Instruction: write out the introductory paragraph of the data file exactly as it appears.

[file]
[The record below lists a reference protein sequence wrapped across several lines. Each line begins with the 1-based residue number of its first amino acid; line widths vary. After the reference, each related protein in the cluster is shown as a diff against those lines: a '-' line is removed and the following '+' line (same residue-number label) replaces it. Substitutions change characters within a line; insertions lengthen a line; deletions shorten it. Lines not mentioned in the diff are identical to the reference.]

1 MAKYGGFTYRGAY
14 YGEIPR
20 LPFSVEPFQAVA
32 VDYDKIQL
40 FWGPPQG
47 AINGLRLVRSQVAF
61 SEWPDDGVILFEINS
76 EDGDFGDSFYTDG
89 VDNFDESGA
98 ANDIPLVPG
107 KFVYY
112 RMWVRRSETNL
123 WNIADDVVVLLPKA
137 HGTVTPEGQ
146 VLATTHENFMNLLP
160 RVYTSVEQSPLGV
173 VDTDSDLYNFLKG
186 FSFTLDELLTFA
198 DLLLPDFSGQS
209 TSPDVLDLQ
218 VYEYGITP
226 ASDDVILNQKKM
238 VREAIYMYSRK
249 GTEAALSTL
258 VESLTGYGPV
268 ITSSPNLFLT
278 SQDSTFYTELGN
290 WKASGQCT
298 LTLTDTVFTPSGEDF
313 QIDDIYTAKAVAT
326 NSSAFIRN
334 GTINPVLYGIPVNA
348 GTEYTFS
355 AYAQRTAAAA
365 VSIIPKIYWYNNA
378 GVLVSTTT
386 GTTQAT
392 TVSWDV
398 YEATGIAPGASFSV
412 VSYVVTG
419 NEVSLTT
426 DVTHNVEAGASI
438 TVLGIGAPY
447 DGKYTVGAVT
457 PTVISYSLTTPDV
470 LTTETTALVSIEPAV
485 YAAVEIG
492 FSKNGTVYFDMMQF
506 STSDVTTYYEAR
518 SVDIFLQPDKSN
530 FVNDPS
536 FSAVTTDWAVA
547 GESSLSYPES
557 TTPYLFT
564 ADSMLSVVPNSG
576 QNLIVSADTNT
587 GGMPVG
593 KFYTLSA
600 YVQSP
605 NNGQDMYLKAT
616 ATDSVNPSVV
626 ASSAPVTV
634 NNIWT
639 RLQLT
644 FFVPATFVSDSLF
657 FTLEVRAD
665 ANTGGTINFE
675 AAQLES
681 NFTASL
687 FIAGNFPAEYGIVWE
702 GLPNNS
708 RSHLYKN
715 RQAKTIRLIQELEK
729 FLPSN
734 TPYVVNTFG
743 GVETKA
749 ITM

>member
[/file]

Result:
[The record below lists a reference protein sequence wrapped across several lines. Each line begins with the 1-based residue number of its first amino acid; line widths vary. After the reference, each related protein in the cluster is shown as a diff against those lines: a '-' line is removed and the following '+' line (same residue-number label) replaces it. Substitutions change characters within a line; insertions lengthen a line; deletions shorten it. Lines not mentioned in the diff are identical to the reference.]